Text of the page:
Sigma is one of the most prestigious and advanced lens companies globally, specializing in lenses for many cameras, with a magnitude of different features and settings allowing photographers to capture the best images all around.
Dubbed the “bokeh master,” the Sigma 105mm f1.4 is one of the first lenses of it’s kind. We’ve seen 105mm lenses before, however, not with a maximum aperture of f1.4. No matter the aperture you set, you will always have a smooth Bokeh image and a razor-sharp focus on everything you snap.
When looking for a fantastic lens, you want to consider the following attributes to ensure the lens is for you, and if it will pull out all the stops to ensure you’re happy with the quality of the pictures you’re taking. Let’s take a quick look at some of the features that you may want to consider if you were to buy this lens.
When looking into the specifics for this Sigma lens, you’ll probably consider the following features. The size of the lens is 116 x 129mm (diameter x length). When adding this to the 128mm x 43mm lens hood, you get a total length of 172mm. When comparing this with other similar lenses, this is quite big but compacts excellent quality into its size.
Moving on from the lens’s size, the weight is again quite heavy compared to other lenses on the market. The Sigma 105mm f1.4 lens is around 1723g, including the carbon fiber lens hood (104g) and the detachable tripod collar (123g). This does seem to be a lot heavier when compared to other lenses, but maybe down to the build quality, which we will cover later on in this overview.
As with any Sigma Art lens, the Sigma 105mm is built like a tank. It’s very robust design features an all-metal main body build (apart from the glass elements). As we can see from the above attributes, the robust metal design does weigh the lens down as a whole, and the 105mm element at the front of the lens does cause its own problems with filters.
Despite all this, the lens still does feel very solid as a whole and makes you feel like you’ve paid for what you get in terms of its build quality and overall feel.
The most important part of this lens is the optics inside. The Sigma 105mm has a total of 17 elements in 12 separate groups. This lens also features five unique dispersion elements and a singular aspherical lens.
If you were wanting to get some close-up shots, the closest focus distances are roughly 1.0m with standard magnification of 1:8.3. There have been reports of being able to close this down to 1:7.7 and a 0.94m using a manual focus approach.
When you look for a lens, you need to ensure that consistently crisp and efficient focusing is a priority. The Sigma 105mm does offer a fast focus speed of around 0.6 seconds, with standard magnification of 1:10. Using and utilizing the focus ring, you’ll realize there is no slack or play between any of its movements, and the throw of a pleasant 135 degrees is perfect for an excellent manual wide-open focus. The 33m rubber ring offers a great deal of control, but not for a single finger, which is how some users may want to operate it, as it is quite firm.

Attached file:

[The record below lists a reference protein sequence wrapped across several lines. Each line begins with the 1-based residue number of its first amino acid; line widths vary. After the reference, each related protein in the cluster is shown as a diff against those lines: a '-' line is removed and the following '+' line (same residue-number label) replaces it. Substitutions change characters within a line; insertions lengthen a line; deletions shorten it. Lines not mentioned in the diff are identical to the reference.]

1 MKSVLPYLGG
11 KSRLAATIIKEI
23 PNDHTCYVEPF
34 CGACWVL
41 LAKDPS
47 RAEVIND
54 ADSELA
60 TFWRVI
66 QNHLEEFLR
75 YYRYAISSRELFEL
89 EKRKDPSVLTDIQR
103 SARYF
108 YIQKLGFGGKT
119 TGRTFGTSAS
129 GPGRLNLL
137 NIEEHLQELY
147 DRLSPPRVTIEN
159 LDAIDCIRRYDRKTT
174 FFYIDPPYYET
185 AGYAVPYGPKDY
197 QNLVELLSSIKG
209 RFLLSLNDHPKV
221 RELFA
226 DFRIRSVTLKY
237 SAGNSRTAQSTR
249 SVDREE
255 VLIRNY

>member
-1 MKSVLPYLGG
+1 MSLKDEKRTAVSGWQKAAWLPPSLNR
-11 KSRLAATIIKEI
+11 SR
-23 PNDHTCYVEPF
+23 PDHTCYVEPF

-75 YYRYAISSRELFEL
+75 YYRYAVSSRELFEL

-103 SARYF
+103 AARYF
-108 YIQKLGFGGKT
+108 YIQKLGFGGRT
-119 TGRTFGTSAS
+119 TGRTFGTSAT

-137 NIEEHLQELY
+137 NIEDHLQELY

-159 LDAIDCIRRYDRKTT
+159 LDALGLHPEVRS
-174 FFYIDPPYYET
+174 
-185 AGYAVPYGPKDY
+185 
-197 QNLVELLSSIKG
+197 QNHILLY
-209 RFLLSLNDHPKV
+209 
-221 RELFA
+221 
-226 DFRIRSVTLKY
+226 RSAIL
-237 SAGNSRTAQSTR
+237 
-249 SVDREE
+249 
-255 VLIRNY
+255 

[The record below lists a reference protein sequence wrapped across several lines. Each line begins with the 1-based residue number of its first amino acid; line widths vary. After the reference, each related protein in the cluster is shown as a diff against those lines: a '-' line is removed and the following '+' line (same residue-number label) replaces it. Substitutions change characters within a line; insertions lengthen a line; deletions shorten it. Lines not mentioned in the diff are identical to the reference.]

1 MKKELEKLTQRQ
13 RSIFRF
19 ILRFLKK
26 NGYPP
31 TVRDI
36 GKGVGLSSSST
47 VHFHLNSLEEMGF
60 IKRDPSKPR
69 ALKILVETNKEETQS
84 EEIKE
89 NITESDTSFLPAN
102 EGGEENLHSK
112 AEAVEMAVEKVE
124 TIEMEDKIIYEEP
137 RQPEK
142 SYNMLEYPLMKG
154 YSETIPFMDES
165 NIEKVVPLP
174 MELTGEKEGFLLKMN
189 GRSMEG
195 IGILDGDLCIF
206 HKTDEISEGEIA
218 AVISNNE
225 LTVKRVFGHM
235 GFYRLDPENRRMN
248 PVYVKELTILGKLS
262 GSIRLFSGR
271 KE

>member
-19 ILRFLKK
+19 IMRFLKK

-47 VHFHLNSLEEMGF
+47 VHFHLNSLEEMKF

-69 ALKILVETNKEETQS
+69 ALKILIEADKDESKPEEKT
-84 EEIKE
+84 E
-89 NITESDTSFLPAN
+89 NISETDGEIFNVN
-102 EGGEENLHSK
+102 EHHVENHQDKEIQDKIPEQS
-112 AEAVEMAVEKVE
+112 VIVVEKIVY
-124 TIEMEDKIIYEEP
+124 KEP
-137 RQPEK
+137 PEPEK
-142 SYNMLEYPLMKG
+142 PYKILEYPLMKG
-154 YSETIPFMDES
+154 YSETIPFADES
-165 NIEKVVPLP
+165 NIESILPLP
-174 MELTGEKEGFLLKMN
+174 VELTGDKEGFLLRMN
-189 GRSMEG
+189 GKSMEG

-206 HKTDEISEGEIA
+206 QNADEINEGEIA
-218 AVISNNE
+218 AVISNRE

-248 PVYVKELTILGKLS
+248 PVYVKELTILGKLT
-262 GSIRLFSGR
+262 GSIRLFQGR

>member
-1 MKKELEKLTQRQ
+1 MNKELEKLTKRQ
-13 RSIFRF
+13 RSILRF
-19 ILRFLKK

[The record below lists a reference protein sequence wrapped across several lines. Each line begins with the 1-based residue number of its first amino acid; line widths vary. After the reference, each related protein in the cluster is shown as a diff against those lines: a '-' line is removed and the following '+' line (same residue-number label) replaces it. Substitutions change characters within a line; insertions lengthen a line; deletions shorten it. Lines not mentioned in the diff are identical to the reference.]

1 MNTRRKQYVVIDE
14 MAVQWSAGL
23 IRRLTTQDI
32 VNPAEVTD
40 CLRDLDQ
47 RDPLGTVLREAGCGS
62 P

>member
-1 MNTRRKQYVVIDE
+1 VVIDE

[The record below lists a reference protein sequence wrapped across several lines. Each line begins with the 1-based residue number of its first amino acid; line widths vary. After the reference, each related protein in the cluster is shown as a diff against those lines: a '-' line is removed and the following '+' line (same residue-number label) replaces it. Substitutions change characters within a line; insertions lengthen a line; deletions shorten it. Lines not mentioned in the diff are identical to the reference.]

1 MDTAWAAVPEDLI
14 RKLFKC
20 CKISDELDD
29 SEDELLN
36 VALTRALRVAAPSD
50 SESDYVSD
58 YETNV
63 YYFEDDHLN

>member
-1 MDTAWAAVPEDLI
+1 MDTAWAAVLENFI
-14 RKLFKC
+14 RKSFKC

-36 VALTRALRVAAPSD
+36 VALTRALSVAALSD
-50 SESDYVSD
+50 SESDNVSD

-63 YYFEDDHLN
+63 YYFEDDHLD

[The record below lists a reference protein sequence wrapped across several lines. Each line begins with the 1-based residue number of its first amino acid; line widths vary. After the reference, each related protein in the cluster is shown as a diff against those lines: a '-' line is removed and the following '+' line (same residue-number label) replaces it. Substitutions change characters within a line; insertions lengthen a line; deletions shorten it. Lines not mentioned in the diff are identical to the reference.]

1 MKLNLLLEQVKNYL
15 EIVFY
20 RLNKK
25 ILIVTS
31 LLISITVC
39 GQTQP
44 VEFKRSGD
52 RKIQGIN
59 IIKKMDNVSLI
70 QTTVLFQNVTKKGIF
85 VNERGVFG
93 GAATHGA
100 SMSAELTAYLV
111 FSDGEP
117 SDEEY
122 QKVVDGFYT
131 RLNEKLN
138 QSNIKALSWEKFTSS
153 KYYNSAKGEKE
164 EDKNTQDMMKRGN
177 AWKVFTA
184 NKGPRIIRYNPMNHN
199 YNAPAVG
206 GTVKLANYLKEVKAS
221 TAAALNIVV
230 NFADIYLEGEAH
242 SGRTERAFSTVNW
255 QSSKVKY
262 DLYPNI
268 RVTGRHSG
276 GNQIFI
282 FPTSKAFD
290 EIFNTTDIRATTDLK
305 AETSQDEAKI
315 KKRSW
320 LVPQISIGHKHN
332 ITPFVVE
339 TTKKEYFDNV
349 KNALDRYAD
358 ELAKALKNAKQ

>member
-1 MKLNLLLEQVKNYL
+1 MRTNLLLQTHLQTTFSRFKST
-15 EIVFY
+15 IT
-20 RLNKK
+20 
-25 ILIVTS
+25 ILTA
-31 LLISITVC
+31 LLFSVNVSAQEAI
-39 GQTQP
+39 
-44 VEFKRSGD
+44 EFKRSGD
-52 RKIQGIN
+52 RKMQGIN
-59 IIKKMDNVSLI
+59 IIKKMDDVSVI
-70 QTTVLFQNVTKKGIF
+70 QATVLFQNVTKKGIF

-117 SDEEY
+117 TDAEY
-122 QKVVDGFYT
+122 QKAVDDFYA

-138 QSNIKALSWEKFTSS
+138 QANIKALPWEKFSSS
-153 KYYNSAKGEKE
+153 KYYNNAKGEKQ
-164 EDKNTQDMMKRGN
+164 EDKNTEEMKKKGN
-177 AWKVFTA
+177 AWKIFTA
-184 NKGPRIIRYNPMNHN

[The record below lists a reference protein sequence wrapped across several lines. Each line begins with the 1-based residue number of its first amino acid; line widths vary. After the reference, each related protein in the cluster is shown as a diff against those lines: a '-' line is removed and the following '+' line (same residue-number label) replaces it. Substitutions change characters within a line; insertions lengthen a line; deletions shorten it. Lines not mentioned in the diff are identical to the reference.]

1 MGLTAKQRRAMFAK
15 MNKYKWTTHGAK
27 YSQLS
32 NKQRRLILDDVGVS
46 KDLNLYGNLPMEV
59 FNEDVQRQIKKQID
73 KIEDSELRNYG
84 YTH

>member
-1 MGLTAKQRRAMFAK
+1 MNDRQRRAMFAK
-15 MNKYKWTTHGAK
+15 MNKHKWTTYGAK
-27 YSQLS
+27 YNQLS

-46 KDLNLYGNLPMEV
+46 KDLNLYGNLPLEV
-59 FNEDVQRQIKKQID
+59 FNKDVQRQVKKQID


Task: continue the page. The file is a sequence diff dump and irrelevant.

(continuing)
When using eye auto-focus, there have been issues where the camera itself will notify you that the focus is set and is ready. However, in the viewfinder, the lens is not correctly focused. This doesn’t happen very often, but when it does, it can be quite annoying if you are trying to capture a one-time event or live scene.
Sharpness and Level of Detail
The Sigma Art collection of lenses has never pulled out any stops when it comes to the level of detail and sharpness that the lens can produce. As you may expect, the Sigma 105mm has an excellent level of detail and sharpness. Edges of all the main focus points are well-adjusted by the lens giving vibrant edges and corners and providing a very sharp image overall.
As for detail with the lens, any images that are taken will amaze you. All details on the pictures are rendered perfectly and will really bring up any lackluster colors from the scene and incorporates them all blissfully into any image. Overall, the level of detail that is brought to the surface using the Sigma is astonishing.
When using this lens for portraits, there is an unbelievable amount of detail, no matter the apparatus you use – which can be great for any image situation or scene, should you need to edit anything after taking the picture.
When using the f1.4 aperture, vignetting is slightly noticeable but doesn’t really make much of a difference to images. Distortion and chromatic aberration is also kept to a minimal with the Sigma 105mm.
Rendering and Bokeh
As mentioned above, the lens does a great job, and making an image stand out. When taking any pictures with the Sigma, you will not only get an excellent quality, sharp and well-rendered image but a beautiful, soft render of any background that may need blurring. These qualities are what make the Sigma stand out in front of any other lens.
Although not directly related to the lens itself, it does have issues when being used with filters. There are not many companies and brands specifically designing 105mm filters for the Sigma 105mm lens as standard. That’s not to say there are none, but there does seem to be a premium on the cost for these filters, but it should be worth it for the quality of the image.
• Full-frame compatible: Yes
• Elements/groups: 17/12
• Minimum focus distance: 1.0m
• Max magnification factor: 0.12x
• Manual focus override: Yes
• Focus limit switches: No
• Internal focus: Yes
• Filter size: 105mm
• Iris blades: 9
• Weather seals: Yes
• Out-of-box accessories: Hood, Soft case, Tripod mount/counterbalance.
There is no denying that the price resembles its quality, weight, and build when looking at this lens. With its incredible focus, outstanding razor-sharp images, and excellent bokeh, the Sigma 105mm f1.4 is a lens that should be considered a primary lens for your pictures.